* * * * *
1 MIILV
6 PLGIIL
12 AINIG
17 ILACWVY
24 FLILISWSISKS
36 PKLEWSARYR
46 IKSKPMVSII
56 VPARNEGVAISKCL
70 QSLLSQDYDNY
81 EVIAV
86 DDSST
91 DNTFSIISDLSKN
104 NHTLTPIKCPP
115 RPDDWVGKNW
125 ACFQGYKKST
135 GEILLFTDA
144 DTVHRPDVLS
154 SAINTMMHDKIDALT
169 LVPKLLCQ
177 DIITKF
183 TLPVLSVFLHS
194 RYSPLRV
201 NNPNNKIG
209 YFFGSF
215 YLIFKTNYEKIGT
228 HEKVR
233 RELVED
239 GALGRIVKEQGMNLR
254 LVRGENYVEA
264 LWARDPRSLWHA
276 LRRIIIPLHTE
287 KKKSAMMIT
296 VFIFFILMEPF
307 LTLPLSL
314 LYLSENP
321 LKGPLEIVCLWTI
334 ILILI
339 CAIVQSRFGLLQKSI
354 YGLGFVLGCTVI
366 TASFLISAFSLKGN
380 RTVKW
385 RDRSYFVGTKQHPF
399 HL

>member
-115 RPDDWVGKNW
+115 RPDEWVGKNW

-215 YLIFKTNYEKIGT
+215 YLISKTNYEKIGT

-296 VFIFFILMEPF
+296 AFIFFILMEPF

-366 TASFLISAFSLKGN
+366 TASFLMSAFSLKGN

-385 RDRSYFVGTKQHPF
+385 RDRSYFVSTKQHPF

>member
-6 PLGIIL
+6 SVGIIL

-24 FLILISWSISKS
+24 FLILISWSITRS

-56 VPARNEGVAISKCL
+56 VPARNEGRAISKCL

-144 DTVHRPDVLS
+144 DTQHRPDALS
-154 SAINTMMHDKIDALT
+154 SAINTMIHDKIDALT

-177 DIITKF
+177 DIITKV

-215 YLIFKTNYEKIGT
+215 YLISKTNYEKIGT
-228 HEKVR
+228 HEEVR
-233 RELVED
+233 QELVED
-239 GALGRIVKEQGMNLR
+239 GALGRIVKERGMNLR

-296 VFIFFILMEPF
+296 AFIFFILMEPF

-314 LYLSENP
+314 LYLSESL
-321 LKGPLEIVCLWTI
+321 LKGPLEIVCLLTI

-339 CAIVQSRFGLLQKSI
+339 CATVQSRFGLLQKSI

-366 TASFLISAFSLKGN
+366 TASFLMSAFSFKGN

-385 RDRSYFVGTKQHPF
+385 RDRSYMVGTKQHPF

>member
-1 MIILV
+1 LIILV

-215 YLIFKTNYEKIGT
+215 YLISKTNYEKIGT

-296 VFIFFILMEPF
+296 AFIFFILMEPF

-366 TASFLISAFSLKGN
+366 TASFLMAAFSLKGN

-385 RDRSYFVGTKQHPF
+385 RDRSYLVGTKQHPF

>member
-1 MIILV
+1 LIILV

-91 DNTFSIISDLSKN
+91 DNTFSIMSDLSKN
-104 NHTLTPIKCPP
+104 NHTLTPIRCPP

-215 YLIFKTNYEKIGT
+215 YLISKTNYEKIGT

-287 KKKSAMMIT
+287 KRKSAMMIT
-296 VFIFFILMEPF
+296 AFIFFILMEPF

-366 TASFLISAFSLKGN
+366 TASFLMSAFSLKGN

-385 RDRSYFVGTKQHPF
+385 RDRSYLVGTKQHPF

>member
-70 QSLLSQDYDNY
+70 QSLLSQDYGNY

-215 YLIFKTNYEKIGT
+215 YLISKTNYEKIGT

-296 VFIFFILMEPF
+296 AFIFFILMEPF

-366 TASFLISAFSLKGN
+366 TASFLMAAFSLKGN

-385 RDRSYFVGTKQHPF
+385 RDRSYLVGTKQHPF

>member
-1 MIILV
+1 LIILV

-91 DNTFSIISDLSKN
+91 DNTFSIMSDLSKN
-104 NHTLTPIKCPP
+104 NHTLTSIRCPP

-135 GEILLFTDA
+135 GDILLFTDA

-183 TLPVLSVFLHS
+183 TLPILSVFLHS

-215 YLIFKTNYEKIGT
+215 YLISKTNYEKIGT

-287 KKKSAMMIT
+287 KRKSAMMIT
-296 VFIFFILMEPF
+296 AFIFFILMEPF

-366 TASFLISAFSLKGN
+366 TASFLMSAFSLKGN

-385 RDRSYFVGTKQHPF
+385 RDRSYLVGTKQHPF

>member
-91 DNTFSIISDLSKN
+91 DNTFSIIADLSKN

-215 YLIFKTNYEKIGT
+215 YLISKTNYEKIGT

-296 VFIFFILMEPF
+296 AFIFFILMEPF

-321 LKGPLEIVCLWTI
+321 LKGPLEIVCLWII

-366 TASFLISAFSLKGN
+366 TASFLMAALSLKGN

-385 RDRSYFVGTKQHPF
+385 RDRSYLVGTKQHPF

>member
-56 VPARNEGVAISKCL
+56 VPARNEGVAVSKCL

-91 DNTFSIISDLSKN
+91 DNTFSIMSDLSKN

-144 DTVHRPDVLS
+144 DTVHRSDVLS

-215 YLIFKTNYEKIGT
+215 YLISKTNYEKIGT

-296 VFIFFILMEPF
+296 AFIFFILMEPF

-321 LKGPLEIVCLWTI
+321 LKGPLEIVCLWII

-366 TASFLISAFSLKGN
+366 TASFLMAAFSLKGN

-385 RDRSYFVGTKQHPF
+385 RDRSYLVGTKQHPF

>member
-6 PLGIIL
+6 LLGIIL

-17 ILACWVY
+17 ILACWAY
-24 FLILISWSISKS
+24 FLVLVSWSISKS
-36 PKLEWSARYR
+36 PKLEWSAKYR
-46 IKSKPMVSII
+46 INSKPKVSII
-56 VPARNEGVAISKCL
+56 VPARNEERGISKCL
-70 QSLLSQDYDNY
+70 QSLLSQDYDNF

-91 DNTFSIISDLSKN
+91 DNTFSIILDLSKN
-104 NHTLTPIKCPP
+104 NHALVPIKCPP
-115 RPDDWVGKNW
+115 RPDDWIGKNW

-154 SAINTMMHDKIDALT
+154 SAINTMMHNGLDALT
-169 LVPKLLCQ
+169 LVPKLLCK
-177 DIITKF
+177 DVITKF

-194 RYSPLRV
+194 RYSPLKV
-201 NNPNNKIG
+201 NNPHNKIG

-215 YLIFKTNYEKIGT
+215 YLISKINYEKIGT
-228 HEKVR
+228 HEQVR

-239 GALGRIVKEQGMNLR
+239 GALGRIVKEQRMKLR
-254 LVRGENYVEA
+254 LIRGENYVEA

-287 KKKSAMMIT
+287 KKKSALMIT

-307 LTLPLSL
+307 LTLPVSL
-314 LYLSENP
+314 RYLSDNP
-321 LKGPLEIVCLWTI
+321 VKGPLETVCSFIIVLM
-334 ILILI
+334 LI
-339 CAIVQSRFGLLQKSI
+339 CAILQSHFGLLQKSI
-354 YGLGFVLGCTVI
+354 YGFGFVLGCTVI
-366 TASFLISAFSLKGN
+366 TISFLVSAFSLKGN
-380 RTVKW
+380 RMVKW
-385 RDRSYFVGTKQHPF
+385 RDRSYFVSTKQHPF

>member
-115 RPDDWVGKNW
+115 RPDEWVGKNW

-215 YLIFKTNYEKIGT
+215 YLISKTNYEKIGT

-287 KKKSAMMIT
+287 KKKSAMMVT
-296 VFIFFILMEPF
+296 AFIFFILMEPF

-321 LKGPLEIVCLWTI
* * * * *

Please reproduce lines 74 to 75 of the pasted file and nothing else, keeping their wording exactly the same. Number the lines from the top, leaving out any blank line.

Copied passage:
-239 GALGRIVKEQGMNLR
+239 GALGRIVKERGMNLR